Billy and Ramona were the highlights of the book for me. I despised John Creekmore. A man using the Bible to incite terror in his son and wife and then also use the robes of the Klan to inspire fear in others was not someone that I sympathized with at all. I understood though why Billy and Ramona loved him though I puzzled at Ramona. Ramona is a Choctaw Indian and I don't get how her race wasn't seen as a deterrent to John though he had a lot of words to say about African Americans and how the world was going to end soon. 

 

Billy wants to be what his father wants him to be, but his mother's blood calls out for him to do what she does, to help those who have a hard time letting go of life pass on. The first time this happens to Billy gave me shades of "Boy's Life" and I shuddered a lot. I think at times though that Billy's character was quite naive. He wants to be like everyone else, but his mother and his own actions have made it hard for him to blend into the small town. When Billy realizes he has to move on (first to a carnival and then to an institute which can study him) he realizes he is going to get to see more than he could ever thought possible.


I felt sorry for Wayne and honestly disliked his sections. I went back and re-read though when we get a reveal I didn't see coming. Everything made sense at that point and I realized I hadn't picked up on anything. That said, I didn't feel sorry for Wayne. His whole character is just a hot mess and when we finally get to him and Billy meeting again I wondered at how it would go.

 

Most of the setting of the book takes place in a small town in Alabama. You get a sense of the town and the secrets it holds. Also for the ugliness at times when you get into how the Klu Klux Klan was running around and beating up and abusing anyone that didn't fit. The storyline following the preacher was horrific. I wish that McCammon had followed up on him.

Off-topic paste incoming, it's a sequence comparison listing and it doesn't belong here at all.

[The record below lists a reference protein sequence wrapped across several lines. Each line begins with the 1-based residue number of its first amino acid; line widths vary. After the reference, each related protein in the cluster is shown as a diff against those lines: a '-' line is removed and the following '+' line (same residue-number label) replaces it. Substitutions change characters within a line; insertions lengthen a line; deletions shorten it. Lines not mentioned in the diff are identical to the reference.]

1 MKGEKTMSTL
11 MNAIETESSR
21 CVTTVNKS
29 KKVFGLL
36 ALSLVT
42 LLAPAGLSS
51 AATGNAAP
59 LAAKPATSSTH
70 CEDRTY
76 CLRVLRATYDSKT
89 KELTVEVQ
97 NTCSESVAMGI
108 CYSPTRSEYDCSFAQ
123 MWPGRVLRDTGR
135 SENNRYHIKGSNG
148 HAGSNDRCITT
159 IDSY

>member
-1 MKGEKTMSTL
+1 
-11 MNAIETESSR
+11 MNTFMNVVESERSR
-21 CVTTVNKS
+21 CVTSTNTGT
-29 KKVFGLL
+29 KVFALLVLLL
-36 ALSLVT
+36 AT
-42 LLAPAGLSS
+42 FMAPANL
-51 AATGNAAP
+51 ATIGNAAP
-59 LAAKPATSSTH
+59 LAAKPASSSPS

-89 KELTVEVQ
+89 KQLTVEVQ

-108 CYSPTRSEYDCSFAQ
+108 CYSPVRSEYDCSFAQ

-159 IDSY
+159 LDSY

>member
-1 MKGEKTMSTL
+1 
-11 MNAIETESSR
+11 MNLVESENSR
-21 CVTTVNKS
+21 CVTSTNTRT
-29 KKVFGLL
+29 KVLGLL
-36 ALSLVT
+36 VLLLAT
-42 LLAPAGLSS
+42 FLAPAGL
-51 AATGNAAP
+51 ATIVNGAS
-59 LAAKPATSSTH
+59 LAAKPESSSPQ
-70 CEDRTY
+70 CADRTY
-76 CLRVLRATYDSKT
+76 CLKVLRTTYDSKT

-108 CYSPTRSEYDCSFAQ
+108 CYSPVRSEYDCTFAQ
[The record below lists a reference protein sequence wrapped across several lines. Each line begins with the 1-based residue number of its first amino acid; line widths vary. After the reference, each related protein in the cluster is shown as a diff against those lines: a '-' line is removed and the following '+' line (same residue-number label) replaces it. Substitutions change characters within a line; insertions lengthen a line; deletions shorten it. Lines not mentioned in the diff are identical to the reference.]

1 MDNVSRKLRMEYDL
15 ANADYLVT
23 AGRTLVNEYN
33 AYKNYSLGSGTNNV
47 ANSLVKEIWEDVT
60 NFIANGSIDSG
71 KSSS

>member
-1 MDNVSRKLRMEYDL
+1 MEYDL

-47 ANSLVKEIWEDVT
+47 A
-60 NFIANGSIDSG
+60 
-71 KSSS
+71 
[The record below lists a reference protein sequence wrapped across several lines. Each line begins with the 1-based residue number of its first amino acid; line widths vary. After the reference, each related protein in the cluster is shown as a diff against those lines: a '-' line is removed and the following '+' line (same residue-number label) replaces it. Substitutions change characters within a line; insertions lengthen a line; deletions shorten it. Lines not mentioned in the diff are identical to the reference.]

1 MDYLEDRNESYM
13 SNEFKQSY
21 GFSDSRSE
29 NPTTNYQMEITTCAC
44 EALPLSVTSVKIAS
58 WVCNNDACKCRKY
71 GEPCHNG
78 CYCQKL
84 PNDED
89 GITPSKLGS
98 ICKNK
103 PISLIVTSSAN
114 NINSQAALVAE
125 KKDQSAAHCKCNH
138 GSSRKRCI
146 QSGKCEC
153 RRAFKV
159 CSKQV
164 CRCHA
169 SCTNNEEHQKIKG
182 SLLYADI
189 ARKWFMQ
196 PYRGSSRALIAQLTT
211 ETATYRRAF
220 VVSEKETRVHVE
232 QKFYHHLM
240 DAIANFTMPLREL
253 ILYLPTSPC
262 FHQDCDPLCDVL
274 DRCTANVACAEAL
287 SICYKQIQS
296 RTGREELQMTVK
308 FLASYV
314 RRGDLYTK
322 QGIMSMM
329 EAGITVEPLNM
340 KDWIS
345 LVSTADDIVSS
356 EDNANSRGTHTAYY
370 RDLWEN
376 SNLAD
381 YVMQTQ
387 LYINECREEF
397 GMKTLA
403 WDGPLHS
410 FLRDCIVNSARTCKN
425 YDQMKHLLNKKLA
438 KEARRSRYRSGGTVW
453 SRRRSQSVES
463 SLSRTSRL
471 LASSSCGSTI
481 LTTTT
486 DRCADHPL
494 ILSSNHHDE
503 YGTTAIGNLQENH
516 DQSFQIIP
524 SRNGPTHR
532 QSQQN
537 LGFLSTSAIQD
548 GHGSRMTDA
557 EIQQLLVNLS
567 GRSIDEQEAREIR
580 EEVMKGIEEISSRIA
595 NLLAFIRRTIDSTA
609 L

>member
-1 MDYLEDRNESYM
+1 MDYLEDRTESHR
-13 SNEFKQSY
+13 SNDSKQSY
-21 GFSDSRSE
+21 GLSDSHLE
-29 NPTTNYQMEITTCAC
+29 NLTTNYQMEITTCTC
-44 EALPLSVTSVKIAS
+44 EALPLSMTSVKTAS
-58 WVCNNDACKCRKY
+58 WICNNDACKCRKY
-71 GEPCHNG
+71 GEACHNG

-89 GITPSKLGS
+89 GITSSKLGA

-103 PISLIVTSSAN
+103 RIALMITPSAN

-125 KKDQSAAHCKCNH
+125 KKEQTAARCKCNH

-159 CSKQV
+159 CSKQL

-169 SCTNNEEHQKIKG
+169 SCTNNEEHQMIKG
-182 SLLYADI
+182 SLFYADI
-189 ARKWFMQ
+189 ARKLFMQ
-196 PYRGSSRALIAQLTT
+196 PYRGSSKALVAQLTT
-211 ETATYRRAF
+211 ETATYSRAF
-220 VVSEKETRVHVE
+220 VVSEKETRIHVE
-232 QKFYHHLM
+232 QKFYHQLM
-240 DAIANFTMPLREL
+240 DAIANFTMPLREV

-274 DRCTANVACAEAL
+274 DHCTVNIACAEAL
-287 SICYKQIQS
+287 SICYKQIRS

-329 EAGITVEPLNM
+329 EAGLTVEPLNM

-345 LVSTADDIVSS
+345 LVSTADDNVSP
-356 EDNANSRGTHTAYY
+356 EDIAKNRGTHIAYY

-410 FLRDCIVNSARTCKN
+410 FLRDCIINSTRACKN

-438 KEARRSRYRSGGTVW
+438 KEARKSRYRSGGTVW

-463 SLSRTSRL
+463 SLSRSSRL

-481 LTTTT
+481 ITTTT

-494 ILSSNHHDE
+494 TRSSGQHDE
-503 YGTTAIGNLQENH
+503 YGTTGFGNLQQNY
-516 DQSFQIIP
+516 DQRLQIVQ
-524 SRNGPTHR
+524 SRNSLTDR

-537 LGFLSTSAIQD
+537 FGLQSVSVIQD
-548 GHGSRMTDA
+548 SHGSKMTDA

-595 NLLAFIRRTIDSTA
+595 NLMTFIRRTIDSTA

The book also shows Billy working at a carnival and I really enjoyed that whole setting. It was interesting and it reminded me a bit of Stephen King's "Joyland." When things moved to Billy at the institute I just found myself getting a bit bored. 

 

I will say the ending read as a bit off to me. I don't know. Maybe because I wanted some epic final battle or something that I felt a bit letdown by it. And though I was happy with how things are left with Billy, I did want to follow him a bit father along his mystery walk. 

Said the Spider to the Fly...

By a Spider's Thread - Laura Lippman

 

I honestly don't have much to say here except that I really enjoyed this updated look at Tess's life. She is still suffering some aftershocks after the events in the last book. Having to kill someone or she would be killed left a hole in her. She and her boyfriend are living apart since she feels like he is trying to "fix" her and keep her safe. She is back to rowing and doing investigations again. Her uncle brings her a new client who is trying to track down his wife and three children. He doesn't understand why she left and the police won't help him. When Tess starts digging deeper she figures out there are half-truths going on and a whole lot of lying. When she finally starts pulling things apart she figures out a long-standing conspiracy.